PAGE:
When using the hardiness zones as your gardening guides, remember that it applies only to perennials. Annual plants die at the conclusion of their growing seasons, rendering the zone distinctions irrelevant. The USDA hardiness zone map also isn't flawless. Its accuracy varies depending on your location. If you live in the flatter geography of the Eastern and Plains states, the zones are fairly reliable. But as you travel west, the map skews somewhat because of the mountainous geography. The interaction of the higher elevations and weather moving eastward from the Pacific Ocean outweighs the influence of temperature on plants [source: National Gardening Association].

In addition to cold temperatures, a gardener must consider factors such as water, light, ambient temperature and soil acidity. As with hardiness zones and climate, those elements will shift as you move among gardening regions.


Creating a Regional Garden

desert garden
Desert region gardens can still have colorful displays.
VisionsofAmerica/Joe Sohm/­Getty Images

­There are some general guidelines that apply to planning any regional garden. First, you need to understand a little bit about geology. The way the physical earth is shaped in your region, its elevation and proximity to water determine the quality of soil you're working with. Plants prefer different pH levels in the soil, and you might need to adjust your soil's acidity with fertilizer. The Piedmont region, for example, has rockier, more acidic soil since it's located along the foothills of the Appalachian mountain chain. Coastal areas, however, will have sandier soils.

Sunlight intensity and rainfall should also be accounted for. What amount of shade will cover your garden? How intense is the afternoon sun? Should you plant drought-resistant varieties to endure dry summers? The answers to questions like these will also inform what should go in your regional garden.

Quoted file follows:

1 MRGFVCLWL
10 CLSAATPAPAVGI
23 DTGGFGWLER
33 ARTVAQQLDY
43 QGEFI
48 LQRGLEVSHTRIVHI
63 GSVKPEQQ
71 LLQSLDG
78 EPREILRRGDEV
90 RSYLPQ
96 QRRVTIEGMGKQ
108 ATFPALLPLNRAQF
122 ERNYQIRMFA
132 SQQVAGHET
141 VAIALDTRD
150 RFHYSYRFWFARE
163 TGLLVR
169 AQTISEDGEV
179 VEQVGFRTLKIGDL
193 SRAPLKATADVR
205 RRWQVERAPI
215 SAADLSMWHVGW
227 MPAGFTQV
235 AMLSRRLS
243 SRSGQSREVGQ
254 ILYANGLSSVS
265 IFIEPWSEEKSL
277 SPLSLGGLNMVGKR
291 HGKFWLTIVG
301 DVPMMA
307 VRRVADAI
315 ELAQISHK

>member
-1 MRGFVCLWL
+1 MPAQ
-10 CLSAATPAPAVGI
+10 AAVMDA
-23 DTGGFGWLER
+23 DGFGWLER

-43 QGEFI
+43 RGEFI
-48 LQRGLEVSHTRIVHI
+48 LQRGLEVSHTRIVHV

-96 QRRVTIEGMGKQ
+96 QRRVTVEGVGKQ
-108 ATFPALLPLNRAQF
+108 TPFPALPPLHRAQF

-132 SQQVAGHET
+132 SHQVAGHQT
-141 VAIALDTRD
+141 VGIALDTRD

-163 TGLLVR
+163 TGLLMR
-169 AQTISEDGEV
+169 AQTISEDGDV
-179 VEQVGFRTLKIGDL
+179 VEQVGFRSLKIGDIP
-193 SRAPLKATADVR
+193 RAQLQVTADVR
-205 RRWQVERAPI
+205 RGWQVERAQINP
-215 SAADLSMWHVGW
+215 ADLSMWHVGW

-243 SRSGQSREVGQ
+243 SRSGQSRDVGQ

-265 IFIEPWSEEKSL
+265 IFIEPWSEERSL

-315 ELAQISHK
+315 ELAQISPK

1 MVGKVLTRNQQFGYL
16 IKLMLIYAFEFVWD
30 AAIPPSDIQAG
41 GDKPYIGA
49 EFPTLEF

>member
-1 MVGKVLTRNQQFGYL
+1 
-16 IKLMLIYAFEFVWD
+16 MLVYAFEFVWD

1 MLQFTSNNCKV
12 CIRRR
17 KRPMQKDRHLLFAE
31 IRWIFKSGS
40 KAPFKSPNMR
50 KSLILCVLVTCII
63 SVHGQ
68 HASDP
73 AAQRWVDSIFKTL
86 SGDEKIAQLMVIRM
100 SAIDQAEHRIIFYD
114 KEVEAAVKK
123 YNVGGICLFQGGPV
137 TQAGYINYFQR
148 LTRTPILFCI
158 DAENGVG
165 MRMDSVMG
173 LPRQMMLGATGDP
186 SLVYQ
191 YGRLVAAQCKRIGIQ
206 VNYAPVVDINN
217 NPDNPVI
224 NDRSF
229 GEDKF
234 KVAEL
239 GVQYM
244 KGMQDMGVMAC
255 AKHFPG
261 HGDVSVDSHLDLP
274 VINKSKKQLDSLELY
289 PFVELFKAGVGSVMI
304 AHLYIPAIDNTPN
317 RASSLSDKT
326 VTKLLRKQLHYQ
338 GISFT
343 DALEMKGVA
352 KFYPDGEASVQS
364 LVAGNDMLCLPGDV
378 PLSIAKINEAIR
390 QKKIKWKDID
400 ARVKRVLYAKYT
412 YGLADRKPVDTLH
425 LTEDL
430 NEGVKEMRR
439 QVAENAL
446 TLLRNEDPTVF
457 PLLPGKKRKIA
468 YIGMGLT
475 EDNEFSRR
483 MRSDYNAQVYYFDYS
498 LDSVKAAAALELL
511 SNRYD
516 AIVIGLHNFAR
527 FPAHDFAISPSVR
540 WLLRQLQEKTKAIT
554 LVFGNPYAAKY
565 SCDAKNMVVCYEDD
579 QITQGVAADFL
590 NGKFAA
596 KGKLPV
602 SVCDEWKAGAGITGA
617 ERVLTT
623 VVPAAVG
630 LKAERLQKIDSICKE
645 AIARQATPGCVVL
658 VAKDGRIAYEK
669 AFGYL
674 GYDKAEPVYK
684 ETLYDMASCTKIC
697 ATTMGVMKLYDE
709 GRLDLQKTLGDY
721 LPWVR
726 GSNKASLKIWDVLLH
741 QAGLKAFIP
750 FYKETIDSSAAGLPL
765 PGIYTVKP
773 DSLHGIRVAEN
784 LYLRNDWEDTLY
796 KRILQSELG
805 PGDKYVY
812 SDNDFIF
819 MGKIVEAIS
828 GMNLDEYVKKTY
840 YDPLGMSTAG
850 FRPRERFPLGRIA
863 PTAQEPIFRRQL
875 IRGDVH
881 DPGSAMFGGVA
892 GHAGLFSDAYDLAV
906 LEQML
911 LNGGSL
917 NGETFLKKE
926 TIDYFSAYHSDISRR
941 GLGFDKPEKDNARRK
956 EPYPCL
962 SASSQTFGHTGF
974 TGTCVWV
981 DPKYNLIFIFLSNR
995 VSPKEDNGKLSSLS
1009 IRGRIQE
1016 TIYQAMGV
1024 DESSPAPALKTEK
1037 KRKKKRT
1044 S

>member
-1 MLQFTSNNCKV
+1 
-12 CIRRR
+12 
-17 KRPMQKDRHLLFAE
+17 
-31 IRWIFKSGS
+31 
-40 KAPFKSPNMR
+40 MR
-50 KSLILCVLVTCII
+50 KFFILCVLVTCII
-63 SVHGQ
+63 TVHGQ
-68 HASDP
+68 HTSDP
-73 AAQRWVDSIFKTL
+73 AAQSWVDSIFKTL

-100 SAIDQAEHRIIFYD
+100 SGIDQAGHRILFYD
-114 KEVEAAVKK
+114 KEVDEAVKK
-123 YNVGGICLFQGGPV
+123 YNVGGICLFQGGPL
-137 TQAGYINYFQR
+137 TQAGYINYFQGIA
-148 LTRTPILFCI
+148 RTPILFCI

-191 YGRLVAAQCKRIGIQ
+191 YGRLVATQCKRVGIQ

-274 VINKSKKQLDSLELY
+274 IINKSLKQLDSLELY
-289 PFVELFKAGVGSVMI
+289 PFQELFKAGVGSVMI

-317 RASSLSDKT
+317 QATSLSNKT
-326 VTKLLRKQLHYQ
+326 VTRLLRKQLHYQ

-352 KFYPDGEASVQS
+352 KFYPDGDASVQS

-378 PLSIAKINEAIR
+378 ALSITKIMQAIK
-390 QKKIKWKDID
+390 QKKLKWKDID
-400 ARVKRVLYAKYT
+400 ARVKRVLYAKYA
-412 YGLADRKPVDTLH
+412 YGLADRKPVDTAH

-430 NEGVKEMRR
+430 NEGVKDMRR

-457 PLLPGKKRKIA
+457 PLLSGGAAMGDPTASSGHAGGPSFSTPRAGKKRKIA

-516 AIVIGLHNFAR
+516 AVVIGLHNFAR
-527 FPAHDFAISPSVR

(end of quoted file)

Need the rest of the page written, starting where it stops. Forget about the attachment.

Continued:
Then, of course, there's the actual region that you live in. The term "garden region" can be slightly misleading since there are many ways to define them. Some regions encompass multiple states and geographies. Better Homes and Gardens magazine, for instance, refers to six gardening regions in the United States:

  • Desert Southwest
  • Mountain West & High Plains
  • Northeast
  • Pacific Northwest
  • South
  • Southern California

The National Gardening Association, on the other hand, breaks them down further with 12 regions:

  • New England
  • Mid-Atlantic
  • Upper South
  • Middle South
  • Lower South
  • Coastal & Tropical South
  • Northern & Central Midwest
  • Northern California & Coastal Valleys
  • Southern California & Inland Valleys

Some states will designate multiple gardening regions within their borders as well. The University of Idaho Extension divides the state into northern, central, southeast and southwest growing regions. Yet, the entire state is contained within the National Gardening Association's Western Mountains and High Plains region.

For that reason, you can find a regional gardening handbook for nearly every state. If you're interested in planting a regional garden, you may want to consult state and regional horticulture resources for information on your local growing conditions. That plants most tailored to your region will often require the least amount of care and offer long-lasting enjoyment.


Lots More Information

Related HowStuffWorks Articles

More Great Links

  • National Gardening Association: Gardening Regions

  • "Cold Hardiness Zones & Heat Zones As They Affect Your Landscape." Parker County Master Garden Association. (Dec. 12, 2008)
  • Glasener, Erica and Reeves, Walter. "Georgia Gardener's Guide." Cool Springs Press. 2004. (Dec. 12, 2008)
  • "Idaho's Growing Regions." Idaho Landscapes & Gardens. University of Idaho Extension. (Dec. 12, 2008)
  • O'Malley, Therese and Treib, Marc. "Regional Gardening Design in the United States." Dumbarton Oaks. 1995. (Dec. 12, 2008)
  • "The Regional Garden section of the National Garden." U.S. Botanical Garden. (Dec. 12, 2008)
  • "USDA Hardiness Zone Finder." National Gardening Association. (Dec. 12, 2008)